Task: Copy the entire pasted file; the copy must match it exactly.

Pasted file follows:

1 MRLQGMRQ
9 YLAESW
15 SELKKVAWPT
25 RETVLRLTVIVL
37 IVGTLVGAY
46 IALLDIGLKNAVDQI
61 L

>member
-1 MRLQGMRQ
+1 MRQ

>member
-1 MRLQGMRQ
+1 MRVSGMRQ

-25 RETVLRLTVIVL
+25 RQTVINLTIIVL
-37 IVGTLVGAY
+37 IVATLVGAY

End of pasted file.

1 MRLQGMRQ
9 YLAESW
15 SELKKVAWPT
25 RETVLRLTVIVL
37 IVGTLVGAY
46 IALLDIGLKNAVDQI
61 L

>member
-1 MRLQGMRQ
+1 MRQ

>member
-1 MRLQGMRQ
+1 MRVSGMRQ

-25 RETVLRLTVIVL
+25 RQTVINLTIIVL
-37 IVGTLVGAY
+37 IVATLVGAY